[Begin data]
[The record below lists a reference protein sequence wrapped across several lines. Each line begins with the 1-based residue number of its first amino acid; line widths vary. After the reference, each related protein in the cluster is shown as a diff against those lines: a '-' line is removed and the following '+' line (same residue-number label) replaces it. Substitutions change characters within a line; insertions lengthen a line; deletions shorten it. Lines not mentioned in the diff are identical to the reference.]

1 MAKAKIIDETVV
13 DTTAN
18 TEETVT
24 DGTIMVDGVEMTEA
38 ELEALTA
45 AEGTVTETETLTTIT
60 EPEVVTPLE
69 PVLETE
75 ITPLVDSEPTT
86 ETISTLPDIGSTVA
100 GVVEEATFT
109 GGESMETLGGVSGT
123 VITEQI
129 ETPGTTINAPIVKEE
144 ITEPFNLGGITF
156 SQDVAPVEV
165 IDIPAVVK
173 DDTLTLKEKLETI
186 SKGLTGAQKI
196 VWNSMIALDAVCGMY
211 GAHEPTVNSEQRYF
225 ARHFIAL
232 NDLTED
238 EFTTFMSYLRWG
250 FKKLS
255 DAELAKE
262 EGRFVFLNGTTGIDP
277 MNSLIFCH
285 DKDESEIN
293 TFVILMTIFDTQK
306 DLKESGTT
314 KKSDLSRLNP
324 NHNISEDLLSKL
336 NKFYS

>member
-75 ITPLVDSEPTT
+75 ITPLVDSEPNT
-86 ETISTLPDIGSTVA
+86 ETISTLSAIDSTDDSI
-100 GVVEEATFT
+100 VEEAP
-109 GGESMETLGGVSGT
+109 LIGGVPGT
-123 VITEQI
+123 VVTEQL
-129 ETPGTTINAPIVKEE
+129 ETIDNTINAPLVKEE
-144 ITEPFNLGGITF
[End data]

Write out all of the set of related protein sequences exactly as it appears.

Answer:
[The record below lists a reference protein sequence wrapped across several lines. Each line begins with the 1-based residue number of its first amino acid; line widths vary. After the reference, each related protein in the cluster is shown as a diff against those lines: a '-' line is removed and the following '+' line (same residue-number label) replaces it. Substitutions change characters within a line; insertions lengthen a line; deletions shorten it. Lines not mentioned in the diff are identical to the reference.]

1 MAKAKIIDETVV
13 DTTAN
18 TEETVT
24 DGTIMVDGVEMTEA
38 ELEALTA
45 AEGTVTETETLTTIT
60 EPEVVTPLE
69 PVLETE
75 ITPLVDSEPTT
86 ETISTLPDIGSTVA
100 GVVEEATFT
109 GGESMETLGGVSGT
123 VITEQI
129 ETPGTTINAPIVKEE
144 ITEPFNLGGITF
156 SQDVAPVEV
165 IDIPAVVK
173 DDTLTLKEKLETI
186 SKGLTGAQKI
196 VWNSMIALDAVCGMY
211 GAHEPTVNSEQRYF
225 ARHFIAL
232 NDLTED
238 EFTTFMSYLRWG
250 FKKLS
255 DAELAKE
262 EGRFVFLNGTTGIDP
277 MNSLIFCH
285 DKDESEIN
293 TFVILMTIFDTQK
306 DLKESGTT
314 KKSDLSRLNP
324 NHNISEDLLSKL
336 NKFYS

>member
-75 ITPLVDSEPTT
+75 ITPLVDSEPNT
-86 ETISTLPDIGSTVA
+86 ETISTLSAIDSTDDSI
-100 GVVEEATFT
+100 VEEAP
-109 GGESMETLGGVSGT
+109 LIGGVPGT
-123 VITEQI
+123 VVTEQL
-129 ETPGTTINAPIVKEE
+129 ETIDNTINAPLVKEE
-144 ITEPFNLGGITF